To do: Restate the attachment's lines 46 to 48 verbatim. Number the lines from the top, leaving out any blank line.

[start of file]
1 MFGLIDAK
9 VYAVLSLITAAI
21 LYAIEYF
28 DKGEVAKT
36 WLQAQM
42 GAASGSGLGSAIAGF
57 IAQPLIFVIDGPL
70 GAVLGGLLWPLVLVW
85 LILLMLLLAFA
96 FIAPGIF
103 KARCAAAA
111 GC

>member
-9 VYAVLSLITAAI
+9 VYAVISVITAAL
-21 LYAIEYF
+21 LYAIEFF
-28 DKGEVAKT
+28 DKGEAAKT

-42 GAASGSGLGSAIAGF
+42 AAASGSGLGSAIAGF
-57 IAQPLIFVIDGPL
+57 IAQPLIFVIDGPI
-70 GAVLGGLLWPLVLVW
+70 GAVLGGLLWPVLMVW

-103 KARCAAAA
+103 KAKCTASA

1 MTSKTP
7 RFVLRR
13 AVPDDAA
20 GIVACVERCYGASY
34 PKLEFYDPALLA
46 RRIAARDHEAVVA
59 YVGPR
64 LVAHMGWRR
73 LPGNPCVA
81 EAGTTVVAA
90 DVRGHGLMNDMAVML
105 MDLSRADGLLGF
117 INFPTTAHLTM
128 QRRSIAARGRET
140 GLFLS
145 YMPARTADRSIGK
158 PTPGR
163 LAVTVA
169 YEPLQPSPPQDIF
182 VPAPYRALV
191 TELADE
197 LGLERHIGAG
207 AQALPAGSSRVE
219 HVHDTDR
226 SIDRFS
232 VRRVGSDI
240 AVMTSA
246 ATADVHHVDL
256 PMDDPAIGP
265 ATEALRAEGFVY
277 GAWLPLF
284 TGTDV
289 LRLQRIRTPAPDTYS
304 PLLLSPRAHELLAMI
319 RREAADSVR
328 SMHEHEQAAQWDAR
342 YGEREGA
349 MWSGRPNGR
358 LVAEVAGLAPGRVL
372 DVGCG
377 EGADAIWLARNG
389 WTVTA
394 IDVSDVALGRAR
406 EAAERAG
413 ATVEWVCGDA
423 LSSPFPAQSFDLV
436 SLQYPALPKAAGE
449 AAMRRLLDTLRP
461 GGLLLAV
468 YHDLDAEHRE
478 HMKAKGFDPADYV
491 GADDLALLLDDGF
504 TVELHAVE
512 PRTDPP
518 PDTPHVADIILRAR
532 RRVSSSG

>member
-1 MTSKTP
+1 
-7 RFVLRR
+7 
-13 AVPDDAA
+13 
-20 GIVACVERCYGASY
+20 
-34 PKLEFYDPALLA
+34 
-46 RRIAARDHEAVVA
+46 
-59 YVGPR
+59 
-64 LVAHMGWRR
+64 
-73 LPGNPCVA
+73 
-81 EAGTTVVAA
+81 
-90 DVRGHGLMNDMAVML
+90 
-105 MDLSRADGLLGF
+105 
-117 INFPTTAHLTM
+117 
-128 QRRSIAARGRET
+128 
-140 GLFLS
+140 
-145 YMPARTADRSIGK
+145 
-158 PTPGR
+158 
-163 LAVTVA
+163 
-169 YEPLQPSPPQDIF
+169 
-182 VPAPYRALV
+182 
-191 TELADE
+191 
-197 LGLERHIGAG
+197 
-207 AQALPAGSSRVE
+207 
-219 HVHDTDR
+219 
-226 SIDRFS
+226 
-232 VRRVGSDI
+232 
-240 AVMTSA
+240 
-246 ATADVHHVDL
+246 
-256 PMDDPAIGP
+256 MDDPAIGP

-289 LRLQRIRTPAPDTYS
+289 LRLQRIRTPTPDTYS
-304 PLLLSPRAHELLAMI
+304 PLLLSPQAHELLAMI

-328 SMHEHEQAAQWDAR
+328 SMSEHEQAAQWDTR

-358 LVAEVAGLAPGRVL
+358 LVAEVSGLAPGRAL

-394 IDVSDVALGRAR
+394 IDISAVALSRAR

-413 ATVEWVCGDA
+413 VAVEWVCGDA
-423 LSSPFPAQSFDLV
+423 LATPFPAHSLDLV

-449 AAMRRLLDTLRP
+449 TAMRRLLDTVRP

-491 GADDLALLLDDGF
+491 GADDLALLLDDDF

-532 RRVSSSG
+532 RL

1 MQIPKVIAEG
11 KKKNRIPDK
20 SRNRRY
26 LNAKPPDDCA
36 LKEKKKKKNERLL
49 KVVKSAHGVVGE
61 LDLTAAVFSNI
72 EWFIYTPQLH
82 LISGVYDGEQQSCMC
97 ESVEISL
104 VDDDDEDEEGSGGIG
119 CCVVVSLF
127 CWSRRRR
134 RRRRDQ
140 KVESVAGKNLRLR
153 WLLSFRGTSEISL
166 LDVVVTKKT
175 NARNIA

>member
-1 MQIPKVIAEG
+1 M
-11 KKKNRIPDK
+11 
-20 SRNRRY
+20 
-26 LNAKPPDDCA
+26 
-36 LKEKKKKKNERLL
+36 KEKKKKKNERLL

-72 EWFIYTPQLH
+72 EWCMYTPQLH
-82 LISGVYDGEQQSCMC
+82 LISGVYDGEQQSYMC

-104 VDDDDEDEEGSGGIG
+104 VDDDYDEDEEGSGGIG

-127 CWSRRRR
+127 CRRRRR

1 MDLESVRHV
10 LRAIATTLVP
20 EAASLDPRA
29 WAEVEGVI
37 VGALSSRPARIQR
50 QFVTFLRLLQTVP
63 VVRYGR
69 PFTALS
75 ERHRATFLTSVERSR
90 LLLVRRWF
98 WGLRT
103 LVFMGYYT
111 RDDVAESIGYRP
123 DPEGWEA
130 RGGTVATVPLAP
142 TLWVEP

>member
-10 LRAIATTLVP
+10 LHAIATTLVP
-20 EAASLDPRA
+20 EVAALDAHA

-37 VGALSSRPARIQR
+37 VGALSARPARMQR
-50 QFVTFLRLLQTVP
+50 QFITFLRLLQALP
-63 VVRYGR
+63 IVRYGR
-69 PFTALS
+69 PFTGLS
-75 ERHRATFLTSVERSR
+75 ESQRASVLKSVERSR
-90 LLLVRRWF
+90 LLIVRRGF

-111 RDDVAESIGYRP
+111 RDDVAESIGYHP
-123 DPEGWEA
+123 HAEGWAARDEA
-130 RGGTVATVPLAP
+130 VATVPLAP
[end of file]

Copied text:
169 YEPLQPSPPQDIF
182 VPAPYRALV
191 TELADE